Sunday, November 15, 2020: The Hardest Principle?

The Principles are not dogma or doctrine, but rather a guide for those of us who choose to join and participate in Unitarian Universalist religious communities.

— Rev. Barbara Wells ten Hove

Welcome before prelude

Good morning and welcome to West Fork Unitarian Universalists. I’m Robert Helfer and I feel blessed to serve this congregation as a lay leader. I’m glad to see all of you here today.

Thank you for joining us.

Let us use the prelude for centering. We are about to enter sacred time. We are about to make this time and this place sacred by our presence and intention.

Please silence your phones… and as you do so, I invite us also to turn down the volume on our fears; to remove our masks; and to loosen the armor around our hearts.


Let go of the expectations placed on you by others—and those they taught you to place on yourself.

Drop the guilt and the shame, not to shirk accountability, but in honest expectation of the possibility of forgiveness.

Let go of the thing you said the other day. Let go of the thing you dread next week. Be here, in this moment. Breathe, here.

Prelude: Breathe in, breathe out, Peter Mayer

Welcome: All of us are welcome here; all of us are loved, Erika A. Hewitt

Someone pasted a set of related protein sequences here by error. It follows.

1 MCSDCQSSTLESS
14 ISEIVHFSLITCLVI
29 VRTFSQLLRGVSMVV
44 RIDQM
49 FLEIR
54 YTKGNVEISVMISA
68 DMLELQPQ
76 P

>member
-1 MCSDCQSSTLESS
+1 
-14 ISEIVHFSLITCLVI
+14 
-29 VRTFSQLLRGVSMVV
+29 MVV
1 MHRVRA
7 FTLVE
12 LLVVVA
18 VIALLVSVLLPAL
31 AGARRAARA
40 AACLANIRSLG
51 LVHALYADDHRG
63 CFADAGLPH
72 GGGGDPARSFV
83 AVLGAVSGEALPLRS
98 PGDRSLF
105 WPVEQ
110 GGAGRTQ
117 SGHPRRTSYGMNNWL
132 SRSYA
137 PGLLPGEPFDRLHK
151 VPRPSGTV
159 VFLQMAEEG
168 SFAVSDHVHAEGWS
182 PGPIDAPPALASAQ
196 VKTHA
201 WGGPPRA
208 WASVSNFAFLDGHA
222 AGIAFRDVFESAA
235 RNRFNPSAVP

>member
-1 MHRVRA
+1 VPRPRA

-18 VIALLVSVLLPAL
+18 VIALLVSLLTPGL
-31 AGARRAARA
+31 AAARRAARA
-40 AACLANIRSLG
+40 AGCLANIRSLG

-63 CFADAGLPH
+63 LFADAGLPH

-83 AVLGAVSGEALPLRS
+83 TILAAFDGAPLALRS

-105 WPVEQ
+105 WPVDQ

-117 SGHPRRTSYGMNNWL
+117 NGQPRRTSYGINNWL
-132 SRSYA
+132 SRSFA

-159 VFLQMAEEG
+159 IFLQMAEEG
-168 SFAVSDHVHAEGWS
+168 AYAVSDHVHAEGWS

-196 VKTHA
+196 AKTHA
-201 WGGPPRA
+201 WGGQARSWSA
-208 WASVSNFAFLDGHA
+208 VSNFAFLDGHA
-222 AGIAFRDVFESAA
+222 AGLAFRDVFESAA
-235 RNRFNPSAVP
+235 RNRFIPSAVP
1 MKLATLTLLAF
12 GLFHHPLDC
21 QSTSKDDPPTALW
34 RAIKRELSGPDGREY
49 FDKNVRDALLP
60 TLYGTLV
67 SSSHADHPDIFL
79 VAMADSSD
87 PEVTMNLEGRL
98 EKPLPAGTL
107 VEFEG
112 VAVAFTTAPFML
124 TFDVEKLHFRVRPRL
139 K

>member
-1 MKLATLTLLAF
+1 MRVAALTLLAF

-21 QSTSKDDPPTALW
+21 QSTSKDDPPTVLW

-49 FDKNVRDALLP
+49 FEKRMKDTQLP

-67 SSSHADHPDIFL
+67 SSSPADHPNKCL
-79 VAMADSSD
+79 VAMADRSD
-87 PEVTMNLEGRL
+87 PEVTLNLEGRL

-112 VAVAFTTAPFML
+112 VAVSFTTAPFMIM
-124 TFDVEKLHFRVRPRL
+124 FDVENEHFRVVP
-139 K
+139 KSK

Good Morning, and Welcome!

Some of us are bringing our best selves to this space, and some of us are bringing our struggling selves, including pieces we might be ashamed of. All of us are welcome here, and all of us are loved.

Some of us already have open hearts; and some of us aren’t quite there yet, because our hearts have gotten a little beat up this week and might’ve forgotten how to trust and open. Your heart is welcome here, no matter how bruised. We welcome you among us.

All of us are imperfect, but we’re here to drop our defenses and trust that what happens in worship is powerful and life-giving. Together, we affirm that this day—and our being together—can make each of us braver, more compassionate, and wiser than when we woke up this morning.

We welcome you here.


Please rise in body or spirit and join in singing “Come, Come, Whoever You Are”
(Singing the Living Tradition, 188)

Come, come, whoever you are
Wanderer, worshipper, lover of leaving
Ours is no caravan of despair
Come, yet again come

Chalice lighting: Sacred Unknowing. Amy Carol Webb

We light this flame
For the art of sacred unknowing.
Humbled by all that we cannot fathom in this time,
We come into the presence of what we do know,
Perhaps the only thing we can ever know:
That Love is now and forever
The only answer to everything
And everyone
In every moment.

Principles of Unitarian Universalism

Unitarian Universalist congregations affirm and promote seven Principles:

  • The inherent worth and dignity of every person;
  • Justice, equity and compassion in human relations;
  • Acceptance of one another and encouragement to spiritual growth in our congregations;
  • A free and responsible search for truth and meaning;
  • The right of conscience and the use of the democratic process within our congregations and in society at large;
  • The goal of world community with peace, liberty, and justice for all;